What the FDA giveth, the FDA can taketh away.
A few weeks ago, the FDA yanked Roche's right to market Avastin to treat breast cancer. Avastin was given an accelerated approval for the indication, which allows the drug to be marketed with less-than-thorough data. As part of an accelerated approval, drugmakers agree to run additional tests to confirm the initial findings.
Unfortunately, the confirmatory trial failed to confirm that Avastin helped the average patient, and the FDA had no choice but to yank the approval.
Roche is an obvious loser here, but it's not as horrible as when Merck (NYSE: MRK ) had to pull Vioxx off the market or GlaxoSmithKline lost Avandia. Avastin is still on the market for other types of cancer. The company doesn't break out the $6.2 billion in annual sales by individual indications, but it certainly won't lose all the sales. Avastin is still approved to treat colorectal cancer, lung cancer, kidney cancer, and a form of brain cancer called glioblastoma. Theoretically, it could be used off-label for breast cancer patients, although it might be hard to get insurance companies to pay for it.
The real losers here are companies that gained FDA approval through the priority approval process, as Genentech -- now owned by Roche -- did with Avastin. According to a Wall Street Journal article earlier this year, there were 13 cancer drugs that hadn't finished clinical studies to confirm their benefits, including Eli Lilly (NYSE: LLY ) and Bristol-Myers Squibb's (NYSE: BMY ) Erbitux, which was approved more than seven years ago. And there have been additional approvals since the article was published, such as Seattle Genetics' (Nasdaq: SGEN ) Adcetris.
Listening to FDA advisory panel meetings and reading the related documents, I get the feeling that the FDA has a love-hate relationship with the accelerated approval process. As scientists, they want definitive data showing that the drugs work. But there are diseases with unmet needs where early approvals could help many patients while waiting for that definitive data. Science isn't quick, so it's a balance between definitive proof and timely access.
The worry is that every failure -- about 10% of cancer drugs have failed to confirm initial results -- will push the FDA toward the "hate" spectrum of the love-hate relationship. The agency may become more demanding of drugmakers that haven't turned in the clinical trial results yet and could be more rigorous with those asking for accelerated approval.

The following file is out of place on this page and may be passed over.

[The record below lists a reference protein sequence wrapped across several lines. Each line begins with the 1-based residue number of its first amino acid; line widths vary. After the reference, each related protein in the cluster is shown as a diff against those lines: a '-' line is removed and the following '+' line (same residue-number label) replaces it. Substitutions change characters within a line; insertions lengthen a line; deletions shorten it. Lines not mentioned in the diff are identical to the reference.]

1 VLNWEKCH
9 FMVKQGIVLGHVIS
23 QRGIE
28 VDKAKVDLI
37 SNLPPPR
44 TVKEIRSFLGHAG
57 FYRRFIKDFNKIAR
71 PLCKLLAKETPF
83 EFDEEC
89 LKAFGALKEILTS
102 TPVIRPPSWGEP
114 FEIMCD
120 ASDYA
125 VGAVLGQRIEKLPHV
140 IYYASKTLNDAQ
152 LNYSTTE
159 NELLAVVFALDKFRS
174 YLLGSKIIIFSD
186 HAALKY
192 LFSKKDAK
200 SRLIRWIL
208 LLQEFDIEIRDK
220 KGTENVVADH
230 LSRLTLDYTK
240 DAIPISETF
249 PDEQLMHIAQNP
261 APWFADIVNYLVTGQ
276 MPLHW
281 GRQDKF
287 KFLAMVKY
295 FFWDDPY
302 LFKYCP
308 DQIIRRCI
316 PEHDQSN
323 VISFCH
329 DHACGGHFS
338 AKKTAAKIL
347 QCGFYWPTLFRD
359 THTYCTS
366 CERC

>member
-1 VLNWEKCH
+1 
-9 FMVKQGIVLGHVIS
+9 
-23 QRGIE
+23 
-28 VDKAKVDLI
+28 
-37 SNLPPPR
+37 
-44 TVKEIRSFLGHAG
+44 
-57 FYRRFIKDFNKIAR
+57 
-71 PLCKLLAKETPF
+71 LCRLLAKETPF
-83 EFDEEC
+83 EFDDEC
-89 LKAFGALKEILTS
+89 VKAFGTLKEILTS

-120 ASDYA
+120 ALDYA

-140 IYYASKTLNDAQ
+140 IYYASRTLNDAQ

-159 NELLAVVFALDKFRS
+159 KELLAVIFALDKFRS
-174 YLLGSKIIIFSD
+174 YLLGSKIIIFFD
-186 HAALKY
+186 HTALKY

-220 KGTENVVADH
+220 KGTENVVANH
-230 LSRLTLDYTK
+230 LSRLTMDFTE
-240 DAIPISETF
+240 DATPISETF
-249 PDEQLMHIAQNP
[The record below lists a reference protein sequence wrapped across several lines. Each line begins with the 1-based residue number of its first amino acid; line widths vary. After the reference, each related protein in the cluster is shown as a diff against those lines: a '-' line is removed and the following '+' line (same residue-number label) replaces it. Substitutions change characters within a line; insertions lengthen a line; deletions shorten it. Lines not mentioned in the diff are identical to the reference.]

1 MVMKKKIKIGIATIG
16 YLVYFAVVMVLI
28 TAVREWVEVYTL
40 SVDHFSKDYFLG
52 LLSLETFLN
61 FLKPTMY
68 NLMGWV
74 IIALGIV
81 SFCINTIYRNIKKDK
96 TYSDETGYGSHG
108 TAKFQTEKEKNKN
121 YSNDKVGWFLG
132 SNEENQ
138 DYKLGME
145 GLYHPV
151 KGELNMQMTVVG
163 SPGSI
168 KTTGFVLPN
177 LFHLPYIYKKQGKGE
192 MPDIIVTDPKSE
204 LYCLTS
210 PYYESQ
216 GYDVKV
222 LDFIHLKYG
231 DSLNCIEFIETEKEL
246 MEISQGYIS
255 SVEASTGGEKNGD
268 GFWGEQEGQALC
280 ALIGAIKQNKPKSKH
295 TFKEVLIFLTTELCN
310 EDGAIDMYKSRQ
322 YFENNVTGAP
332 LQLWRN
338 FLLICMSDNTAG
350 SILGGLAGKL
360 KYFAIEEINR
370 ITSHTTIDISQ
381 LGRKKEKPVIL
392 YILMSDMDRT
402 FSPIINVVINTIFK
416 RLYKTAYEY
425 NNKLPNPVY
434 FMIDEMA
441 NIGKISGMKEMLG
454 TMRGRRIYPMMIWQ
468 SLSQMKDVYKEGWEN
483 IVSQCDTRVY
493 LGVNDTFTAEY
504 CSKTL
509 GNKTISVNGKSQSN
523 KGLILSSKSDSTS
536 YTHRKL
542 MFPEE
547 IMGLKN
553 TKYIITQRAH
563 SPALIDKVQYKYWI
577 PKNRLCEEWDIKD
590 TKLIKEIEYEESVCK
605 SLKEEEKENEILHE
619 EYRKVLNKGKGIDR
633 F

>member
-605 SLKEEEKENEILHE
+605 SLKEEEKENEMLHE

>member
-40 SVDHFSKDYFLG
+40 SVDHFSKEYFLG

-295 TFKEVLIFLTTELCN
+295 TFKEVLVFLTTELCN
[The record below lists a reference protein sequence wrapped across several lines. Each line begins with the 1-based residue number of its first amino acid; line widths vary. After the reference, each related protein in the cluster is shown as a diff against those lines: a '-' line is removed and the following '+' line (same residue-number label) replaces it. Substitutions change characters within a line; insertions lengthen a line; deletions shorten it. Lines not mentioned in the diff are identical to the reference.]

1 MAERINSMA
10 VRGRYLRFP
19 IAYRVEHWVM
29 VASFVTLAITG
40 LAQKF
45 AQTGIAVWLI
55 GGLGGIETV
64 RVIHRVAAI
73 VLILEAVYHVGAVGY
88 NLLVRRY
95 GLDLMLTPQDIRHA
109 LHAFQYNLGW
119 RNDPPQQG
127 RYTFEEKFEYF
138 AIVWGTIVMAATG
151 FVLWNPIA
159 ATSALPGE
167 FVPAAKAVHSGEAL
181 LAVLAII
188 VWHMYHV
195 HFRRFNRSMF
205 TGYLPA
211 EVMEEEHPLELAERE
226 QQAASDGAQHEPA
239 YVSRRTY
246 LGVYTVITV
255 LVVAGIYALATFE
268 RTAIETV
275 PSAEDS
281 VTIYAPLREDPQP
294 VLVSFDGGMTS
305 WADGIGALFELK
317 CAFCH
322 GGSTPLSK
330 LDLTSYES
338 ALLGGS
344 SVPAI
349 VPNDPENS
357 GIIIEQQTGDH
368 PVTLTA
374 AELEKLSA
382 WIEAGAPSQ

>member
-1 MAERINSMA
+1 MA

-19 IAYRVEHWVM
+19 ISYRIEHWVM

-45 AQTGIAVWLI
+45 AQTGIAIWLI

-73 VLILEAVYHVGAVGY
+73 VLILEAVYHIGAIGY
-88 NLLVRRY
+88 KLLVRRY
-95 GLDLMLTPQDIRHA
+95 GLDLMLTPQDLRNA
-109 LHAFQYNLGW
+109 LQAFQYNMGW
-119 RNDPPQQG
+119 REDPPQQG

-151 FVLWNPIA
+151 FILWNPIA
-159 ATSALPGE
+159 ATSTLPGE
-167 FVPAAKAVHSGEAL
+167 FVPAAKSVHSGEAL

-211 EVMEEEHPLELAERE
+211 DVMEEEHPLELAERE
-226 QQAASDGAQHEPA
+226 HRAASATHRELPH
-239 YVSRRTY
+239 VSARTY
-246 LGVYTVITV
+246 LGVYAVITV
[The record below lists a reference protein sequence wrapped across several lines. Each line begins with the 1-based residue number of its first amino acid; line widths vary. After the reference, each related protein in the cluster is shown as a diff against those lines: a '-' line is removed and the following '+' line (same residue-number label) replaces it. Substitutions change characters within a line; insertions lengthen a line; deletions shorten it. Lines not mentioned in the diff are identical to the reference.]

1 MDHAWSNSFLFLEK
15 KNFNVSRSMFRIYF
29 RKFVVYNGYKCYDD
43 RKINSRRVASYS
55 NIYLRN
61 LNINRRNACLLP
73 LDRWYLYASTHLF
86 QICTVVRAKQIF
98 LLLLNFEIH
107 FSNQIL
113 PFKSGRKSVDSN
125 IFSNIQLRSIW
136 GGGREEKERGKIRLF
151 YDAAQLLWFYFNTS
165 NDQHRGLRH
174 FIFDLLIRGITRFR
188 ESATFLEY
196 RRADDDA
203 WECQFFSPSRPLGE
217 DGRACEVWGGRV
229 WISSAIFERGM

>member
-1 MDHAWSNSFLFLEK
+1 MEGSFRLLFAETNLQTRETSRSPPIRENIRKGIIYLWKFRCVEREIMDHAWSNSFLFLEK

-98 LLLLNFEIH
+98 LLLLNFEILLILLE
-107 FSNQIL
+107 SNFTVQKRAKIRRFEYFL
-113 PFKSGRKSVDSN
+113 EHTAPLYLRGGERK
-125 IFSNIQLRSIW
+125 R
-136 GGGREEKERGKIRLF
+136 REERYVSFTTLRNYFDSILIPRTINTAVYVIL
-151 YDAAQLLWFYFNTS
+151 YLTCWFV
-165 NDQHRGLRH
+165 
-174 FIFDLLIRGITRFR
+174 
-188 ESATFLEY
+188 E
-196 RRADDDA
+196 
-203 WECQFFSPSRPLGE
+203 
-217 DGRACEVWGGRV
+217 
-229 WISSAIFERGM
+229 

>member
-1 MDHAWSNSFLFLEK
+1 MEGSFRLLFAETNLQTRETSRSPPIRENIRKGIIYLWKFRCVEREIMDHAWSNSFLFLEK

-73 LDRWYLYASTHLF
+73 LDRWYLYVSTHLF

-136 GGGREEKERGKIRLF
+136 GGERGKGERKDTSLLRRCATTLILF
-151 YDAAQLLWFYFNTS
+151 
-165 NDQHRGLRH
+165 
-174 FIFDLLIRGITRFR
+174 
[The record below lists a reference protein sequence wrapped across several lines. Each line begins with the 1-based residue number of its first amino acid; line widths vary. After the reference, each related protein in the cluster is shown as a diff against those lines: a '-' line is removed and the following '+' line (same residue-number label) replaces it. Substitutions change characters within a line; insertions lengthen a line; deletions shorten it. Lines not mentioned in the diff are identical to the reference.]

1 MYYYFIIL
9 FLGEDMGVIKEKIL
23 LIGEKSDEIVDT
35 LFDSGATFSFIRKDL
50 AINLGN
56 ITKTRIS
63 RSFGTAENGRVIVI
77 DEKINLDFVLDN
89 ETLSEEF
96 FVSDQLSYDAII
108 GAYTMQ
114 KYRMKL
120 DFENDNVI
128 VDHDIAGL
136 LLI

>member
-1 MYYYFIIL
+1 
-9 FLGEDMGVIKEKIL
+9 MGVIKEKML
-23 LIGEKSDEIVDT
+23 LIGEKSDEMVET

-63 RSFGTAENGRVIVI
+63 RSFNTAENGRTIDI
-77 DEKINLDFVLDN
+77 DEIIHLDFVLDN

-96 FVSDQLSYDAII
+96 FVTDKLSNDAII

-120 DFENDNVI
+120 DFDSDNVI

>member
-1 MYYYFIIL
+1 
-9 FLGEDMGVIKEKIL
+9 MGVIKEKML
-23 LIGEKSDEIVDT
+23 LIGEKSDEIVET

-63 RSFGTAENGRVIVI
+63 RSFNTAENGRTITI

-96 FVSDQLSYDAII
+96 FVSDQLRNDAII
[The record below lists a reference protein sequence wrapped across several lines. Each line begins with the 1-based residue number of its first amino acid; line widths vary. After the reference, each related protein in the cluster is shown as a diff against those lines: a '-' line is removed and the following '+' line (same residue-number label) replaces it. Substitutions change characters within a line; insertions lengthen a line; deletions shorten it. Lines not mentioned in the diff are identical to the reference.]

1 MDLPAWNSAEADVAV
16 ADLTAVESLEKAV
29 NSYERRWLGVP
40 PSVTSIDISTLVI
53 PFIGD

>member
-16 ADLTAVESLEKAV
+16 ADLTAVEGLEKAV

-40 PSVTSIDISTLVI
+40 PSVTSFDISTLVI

Health insurers will benefit because they can justify not footing the bill for the $88,000 treatment, but that's a relatively short-lived benefit. As premiums reset, the potential cost will be removed from the complicated formula for determining premiums. Insurers are just a middleman with a markup, so the relative cost isn't all that important.
Patients might flock to Gemzar, which is approved to treat breast cancer, but its developer, Eli Lilly (NYSE: LLY ) , isn't going to benefit much; sales in the third quarter dropped 72% as generic competition kicked in. Teva Pharmaceuticals (Nasdaq: TEVA ) , Dr. Reddy's Laboratories, and Watson Pharmaceuticals all make generic versions of Gemzar, but it's a small contribution to the overall sales, so don't expect a breakout quarter because of the FDA's action on Avastin.
The big winners will be companies with breast cancer drugs in the pipeline that will see reduced completion with Avastin no longer marketed for that indication.
A class of drugs called PARP inhibitors seems like the best hope. By inhibiting PARP, the drugs make tumor cells more sensitive to chemotherapy because the PARP protein is involved in removing chemotherapy-induced platinum damage from DNA. Without the repair mechanism, the tumor cell is more likely to die.
Abbott Labs (NYSE: ABT ) has a PARP inhibitor called veliparib, as does Pfizer (NYSE: PFE ) . And Teva Pharmaceuticals (Nasdaq: TEVA ) has one as well through its purchase of Cephalon. Just don't bet the farm on the compounds; Sanofi's PARP inhibitor, iniparib, failed a phase 3 trial earlier this year. We'll have to see how the data plays out for the other before we know whether the mechanism of action doesn't work of whether iniparib just wasn't a strong enough inhibitor.